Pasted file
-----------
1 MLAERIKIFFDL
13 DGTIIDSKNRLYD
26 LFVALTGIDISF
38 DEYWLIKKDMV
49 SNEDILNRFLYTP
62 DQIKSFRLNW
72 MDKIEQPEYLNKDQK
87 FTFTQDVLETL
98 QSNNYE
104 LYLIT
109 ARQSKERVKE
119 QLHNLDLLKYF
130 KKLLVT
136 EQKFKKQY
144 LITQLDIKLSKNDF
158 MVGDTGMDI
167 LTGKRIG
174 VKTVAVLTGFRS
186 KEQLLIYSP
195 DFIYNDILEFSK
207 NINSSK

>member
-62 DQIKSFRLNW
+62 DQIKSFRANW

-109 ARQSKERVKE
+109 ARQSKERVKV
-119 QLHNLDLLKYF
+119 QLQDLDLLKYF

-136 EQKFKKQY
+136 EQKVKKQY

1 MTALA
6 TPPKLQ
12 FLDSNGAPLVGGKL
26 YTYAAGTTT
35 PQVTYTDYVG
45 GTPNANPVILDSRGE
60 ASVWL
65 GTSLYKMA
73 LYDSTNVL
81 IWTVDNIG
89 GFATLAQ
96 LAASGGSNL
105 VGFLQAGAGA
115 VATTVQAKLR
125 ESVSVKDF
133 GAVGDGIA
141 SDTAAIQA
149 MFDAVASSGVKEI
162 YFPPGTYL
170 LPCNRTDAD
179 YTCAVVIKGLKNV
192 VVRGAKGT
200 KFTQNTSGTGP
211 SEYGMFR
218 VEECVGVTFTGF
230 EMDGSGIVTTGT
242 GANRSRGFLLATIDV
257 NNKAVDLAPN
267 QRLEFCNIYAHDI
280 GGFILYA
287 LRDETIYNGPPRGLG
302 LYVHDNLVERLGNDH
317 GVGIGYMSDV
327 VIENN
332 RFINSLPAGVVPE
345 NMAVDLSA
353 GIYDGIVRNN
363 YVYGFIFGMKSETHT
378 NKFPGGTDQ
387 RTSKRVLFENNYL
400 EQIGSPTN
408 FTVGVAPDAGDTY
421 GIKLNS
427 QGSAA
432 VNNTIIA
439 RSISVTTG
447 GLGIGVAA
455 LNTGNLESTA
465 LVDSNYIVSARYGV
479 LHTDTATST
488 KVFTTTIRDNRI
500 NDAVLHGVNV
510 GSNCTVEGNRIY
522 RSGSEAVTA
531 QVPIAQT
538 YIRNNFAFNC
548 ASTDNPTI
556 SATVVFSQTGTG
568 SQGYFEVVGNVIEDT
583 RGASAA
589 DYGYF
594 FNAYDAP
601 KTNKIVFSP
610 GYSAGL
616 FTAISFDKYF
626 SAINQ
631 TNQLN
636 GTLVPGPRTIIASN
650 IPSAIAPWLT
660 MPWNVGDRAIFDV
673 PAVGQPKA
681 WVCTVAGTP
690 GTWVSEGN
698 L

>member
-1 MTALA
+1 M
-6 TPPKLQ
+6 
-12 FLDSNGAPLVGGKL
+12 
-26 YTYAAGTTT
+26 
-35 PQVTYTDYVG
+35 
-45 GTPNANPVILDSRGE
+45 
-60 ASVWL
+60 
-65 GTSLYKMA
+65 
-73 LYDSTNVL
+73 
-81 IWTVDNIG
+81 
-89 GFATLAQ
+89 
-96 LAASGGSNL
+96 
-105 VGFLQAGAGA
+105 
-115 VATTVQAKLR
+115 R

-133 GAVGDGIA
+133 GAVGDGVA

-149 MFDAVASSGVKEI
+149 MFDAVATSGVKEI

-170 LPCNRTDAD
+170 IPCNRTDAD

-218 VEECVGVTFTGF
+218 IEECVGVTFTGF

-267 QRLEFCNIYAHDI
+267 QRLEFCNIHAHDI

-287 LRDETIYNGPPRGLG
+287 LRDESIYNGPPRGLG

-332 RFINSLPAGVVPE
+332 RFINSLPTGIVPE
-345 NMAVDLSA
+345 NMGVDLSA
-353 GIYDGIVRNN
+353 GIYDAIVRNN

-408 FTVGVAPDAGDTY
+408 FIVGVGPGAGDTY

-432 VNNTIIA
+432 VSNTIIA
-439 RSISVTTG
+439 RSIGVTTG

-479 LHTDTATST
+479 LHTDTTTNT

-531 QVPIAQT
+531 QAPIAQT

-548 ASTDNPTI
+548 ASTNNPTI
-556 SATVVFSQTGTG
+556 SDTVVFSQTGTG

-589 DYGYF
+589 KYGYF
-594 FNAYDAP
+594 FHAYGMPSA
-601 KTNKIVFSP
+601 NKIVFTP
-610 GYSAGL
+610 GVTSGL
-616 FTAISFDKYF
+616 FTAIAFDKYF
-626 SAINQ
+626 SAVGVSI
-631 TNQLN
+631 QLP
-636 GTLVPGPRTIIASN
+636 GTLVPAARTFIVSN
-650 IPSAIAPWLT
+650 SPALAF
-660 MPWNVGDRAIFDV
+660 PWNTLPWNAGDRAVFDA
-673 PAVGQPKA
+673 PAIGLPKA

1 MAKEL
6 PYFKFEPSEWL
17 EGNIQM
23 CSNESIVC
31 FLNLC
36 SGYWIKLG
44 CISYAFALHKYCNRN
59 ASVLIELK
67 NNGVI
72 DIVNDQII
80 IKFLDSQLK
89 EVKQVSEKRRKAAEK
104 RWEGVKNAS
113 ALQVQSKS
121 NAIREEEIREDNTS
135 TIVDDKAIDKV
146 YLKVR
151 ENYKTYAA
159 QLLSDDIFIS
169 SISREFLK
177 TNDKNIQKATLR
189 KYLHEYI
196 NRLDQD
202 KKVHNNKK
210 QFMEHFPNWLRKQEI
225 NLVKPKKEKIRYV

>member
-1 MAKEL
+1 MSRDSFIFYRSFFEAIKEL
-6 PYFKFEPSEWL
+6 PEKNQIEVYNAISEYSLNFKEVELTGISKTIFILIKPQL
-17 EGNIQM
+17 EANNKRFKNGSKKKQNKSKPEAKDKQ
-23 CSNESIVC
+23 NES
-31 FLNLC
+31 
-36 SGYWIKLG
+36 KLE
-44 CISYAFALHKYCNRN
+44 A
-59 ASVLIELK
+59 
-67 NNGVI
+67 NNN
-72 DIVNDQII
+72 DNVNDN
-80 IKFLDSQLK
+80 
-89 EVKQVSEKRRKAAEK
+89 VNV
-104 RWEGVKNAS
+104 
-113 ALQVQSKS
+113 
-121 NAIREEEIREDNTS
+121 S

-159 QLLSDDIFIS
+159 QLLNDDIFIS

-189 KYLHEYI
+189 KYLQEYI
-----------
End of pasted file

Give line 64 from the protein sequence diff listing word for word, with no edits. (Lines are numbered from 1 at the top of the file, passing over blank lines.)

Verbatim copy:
327 VIENN